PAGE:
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23

The main purpose of putting it right after the manifold is heat. The cat functions best when hot. Placing it as close as possible to the manifold helps the cat heat faster and stay hotter, which produces better results in what it's designed to do: curb exhaust emissions.


15

Cats can stop functioning in a couple of ways: physical deformation due to high temperatures According to this article, the catalyst melts at temperatures above 2100 °F (1200 °C). In the event of a meltdown, the catalyst gets permanently damaged, at which point it doesn't scrub the nastiness out of the exhaust gases and serves as a major exhaust ...


13

Even before a cat plugs, you can test your cat using a laser thermometer. You are looking to compare the inlet and outlet temps on your cat. Do the following: Run the engine up to operating temperature (at least ten minutes so the cat should be fully warm) Check and record the inlet temperature. You're looking to measure the temperature right where the pipe ...


13

A catalyst is a chemical that contributes in a chemical reaction but remains unchanged after the whole reaction is complete. In a catalytic converter platinum is the catalyst that converts unburned hydrocarbons into H2O and CO2. If there is too much unburned hydrocarbons going into the catalytic converter, it greatly increases the temperature inside the ...


13

tl dr: There would be no issues with the running of the vehicle. If the car in question is equipped with OBDII (or the international like), where the cat is being monitored by a second lambda sensor (O2 sensor), the only side effect of removing the cat would be the check engine light (CEL) would illuminate to show the secondary lambda issue. This would be ...


12

The lack of a heat shield is not an imminent hazard. You do want to take a few precautions. First do not park over any flammable objects such as grass, leaves trash etc. Don't place anything on the floor above the converter that may be damaged by the heat like a laptop, digital camera.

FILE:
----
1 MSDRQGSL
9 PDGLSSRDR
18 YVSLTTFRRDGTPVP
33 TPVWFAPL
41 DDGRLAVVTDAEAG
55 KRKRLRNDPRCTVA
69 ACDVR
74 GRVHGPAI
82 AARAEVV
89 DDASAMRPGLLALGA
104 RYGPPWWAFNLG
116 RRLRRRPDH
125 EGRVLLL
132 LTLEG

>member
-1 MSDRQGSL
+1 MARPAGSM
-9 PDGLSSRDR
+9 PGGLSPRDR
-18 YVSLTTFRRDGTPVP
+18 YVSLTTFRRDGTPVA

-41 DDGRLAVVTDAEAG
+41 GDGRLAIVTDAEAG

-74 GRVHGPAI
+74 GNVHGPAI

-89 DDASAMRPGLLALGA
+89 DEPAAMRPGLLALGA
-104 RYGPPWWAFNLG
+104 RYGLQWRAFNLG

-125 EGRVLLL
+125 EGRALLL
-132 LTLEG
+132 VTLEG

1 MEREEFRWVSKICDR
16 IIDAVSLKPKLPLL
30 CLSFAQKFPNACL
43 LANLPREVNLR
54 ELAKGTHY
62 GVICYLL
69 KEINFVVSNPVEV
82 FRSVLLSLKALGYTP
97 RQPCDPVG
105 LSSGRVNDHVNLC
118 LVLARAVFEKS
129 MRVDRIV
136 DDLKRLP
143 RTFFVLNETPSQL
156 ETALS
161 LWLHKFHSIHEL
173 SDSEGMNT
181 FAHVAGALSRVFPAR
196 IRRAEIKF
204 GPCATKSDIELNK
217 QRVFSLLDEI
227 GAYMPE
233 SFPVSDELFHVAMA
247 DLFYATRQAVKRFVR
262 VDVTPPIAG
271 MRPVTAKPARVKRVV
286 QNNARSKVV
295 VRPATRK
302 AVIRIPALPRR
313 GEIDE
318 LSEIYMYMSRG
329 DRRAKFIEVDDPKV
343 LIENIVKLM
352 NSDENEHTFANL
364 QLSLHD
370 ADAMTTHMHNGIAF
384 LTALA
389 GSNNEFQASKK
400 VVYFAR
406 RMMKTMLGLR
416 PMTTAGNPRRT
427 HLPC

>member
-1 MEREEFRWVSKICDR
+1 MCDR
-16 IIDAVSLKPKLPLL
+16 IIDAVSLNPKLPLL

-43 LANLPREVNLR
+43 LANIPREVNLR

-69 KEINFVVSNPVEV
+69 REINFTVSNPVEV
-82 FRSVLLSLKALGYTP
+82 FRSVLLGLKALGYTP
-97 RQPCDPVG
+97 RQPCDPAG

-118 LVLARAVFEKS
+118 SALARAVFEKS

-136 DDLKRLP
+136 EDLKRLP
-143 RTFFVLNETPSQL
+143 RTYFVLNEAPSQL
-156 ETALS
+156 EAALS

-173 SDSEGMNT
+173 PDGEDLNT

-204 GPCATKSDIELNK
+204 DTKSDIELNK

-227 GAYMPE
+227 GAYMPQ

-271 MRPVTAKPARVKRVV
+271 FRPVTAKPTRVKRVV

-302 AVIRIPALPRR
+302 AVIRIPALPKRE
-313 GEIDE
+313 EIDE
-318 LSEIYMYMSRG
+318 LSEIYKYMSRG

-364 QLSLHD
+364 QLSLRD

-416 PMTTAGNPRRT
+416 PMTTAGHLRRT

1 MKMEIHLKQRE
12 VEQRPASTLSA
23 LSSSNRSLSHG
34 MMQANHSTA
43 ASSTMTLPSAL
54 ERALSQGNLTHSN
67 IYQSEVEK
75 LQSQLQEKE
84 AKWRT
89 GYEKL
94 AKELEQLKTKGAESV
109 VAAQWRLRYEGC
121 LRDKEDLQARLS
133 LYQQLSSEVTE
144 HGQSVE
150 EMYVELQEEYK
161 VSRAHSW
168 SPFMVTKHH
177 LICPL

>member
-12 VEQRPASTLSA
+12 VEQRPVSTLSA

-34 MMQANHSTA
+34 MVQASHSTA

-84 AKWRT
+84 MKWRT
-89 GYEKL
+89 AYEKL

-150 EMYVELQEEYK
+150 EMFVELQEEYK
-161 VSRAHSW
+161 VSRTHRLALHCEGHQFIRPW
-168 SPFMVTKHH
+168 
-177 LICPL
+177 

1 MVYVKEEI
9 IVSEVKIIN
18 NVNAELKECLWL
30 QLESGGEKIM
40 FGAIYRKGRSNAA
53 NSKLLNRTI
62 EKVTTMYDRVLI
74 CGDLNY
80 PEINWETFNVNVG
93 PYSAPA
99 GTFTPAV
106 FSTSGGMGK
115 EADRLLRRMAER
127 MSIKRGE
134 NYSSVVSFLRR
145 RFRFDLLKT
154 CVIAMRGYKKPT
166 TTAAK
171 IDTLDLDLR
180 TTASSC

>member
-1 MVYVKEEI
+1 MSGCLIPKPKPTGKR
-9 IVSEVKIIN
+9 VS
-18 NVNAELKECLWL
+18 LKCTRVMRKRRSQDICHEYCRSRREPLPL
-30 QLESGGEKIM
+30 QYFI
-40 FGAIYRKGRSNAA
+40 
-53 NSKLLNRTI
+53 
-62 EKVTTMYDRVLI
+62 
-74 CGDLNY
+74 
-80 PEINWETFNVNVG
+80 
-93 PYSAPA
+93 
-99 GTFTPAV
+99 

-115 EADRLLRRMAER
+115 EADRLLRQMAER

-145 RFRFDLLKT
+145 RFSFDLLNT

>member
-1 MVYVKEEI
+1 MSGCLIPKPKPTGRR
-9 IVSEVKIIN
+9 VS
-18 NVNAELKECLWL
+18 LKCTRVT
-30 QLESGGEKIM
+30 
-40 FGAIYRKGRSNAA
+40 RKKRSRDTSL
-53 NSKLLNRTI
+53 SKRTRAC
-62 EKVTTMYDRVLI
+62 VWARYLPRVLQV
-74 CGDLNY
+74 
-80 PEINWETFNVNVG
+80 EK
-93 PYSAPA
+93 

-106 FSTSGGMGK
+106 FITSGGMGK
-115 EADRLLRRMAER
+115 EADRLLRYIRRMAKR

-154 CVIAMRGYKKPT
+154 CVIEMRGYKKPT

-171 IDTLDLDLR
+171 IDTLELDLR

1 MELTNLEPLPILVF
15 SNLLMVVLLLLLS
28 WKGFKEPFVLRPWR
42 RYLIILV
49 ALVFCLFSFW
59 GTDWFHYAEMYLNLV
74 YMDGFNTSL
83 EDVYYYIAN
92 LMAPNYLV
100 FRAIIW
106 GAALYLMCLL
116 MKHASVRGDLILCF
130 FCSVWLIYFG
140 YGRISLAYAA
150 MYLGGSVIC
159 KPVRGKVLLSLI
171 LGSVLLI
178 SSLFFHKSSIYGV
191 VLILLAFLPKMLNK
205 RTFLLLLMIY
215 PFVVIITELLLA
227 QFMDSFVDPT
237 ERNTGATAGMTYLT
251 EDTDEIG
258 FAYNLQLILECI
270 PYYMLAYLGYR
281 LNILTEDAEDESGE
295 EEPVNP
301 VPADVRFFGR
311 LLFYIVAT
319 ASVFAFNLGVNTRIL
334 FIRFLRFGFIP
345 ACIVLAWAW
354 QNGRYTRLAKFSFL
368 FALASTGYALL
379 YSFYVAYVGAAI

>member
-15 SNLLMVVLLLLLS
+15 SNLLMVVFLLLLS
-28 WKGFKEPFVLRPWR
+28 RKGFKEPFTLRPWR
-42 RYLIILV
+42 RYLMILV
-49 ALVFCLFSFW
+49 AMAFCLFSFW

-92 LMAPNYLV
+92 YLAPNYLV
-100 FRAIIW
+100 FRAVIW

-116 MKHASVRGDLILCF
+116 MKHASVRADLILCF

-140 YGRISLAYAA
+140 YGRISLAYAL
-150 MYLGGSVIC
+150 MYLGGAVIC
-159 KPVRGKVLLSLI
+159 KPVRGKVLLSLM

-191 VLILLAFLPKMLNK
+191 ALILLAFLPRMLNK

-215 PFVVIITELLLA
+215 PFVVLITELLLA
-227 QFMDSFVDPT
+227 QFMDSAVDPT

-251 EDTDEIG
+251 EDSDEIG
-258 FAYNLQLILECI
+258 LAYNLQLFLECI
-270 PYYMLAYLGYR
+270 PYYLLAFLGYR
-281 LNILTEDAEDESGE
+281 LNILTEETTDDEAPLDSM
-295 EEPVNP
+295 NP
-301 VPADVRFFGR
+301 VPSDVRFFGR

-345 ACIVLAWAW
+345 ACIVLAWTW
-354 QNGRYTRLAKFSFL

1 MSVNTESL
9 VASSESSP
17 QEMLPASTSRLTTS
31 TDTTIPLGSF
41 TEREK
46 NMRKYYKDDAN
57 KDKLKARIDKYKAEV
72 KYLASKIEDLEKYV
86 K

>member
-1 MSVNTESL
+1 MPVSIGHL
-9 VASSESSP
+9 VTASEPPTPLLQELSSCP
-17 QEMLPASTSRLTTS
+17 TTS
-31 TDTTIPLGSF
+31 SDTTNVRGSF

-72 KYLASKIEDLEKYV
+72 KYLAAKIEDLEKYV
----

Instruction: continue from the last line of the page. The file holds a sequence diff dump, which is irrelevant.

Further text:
10

Looks like part of the muffler to me. You should have it replaced it could end up obstructing the exhaust.


8

It was indeed the catalytic converter (the EX does not have a pre-cat). After replacing it, the downstream sensor graph spends most of its time above 0.5 V, as it should if the converter is working. Update: I started getting this error code again, a little over a year after replacing the cat. I also finally found a guide on how to read these graphs, from ...


8

Most vehicles which are OBD-II compliant (newer vehicles are a little different) use just the O2 sensors located before the cat to adjust the air/fuel ratios. The in-cat or after-cat O2 sensors are just used to check the efficiency of the cat itself. Therefore, in most modern vehicles a car can run just fine without a cat. Please note, this is not to say ...


7

Looking at the description of the California O2 sensor for your car, the only thing different on it (besides the internals) is the electrical plug. The wrench which you tighten it down with is 7/8", which means the sensor bung should be the same size as well. I don't think there is any real external difference between the California and non-California sensor....


7

According to this website, the cat can surely be plugged by coolant entering the catalytic converter. Here are the reasons given on the website: Engine Tune-Up Required. A number of problems could occur to the catalytic converter as the result of an engine that is out of tune. Any time an engine is operating outside proper specifications, ...


7

This website seems to answer all of the questions you have asked above. http://www.easterncatalytic.com/education/tech-tips/proper-break-in-can-prevent-future-problems/ The website discusses proper procedures to make sure that the catalytic converter is broken in correctly. At the bottom of the article there are steps to break in the catalytic converter. ...


7

Picture 1 is the downstream 02 sensor. Upstream is located on the exhaust manifold. Picture 1 contains both convertors. Picture 2 is the exhaust resonator.


7

I suspect you diagnosed the situation correctly: that cat looks backwards. It’s a little hard to tell from the pictures but it looks like a straightforward manufacturing defect: the cylindrical section between the welds to the ball connectors appears to be reversed. You might be able to get a muffler shop to cut that section loose, reverse it and re-weld ...


6

In short: no. To pass smog in California (and other CARB adopting states) the catalytic converter must be the one from the dealership or one that is in the Aftermarket Catalytic Converter Database. The catalytic converter must be one of those listed for the Toyota Prius, but unfortunately there is none for the Prius. For now the only possibility is to try ...


6

A catalytic converter incorporates a structure that is coated in precious metals. When catalytic converters first came out that structure was ceramic balls coated in the metals. This didn't work so well and the structure was changed to either a honey comb or a monolith, both ceramic. The tubes of the honey comb run the length of the converter. A monolith is ...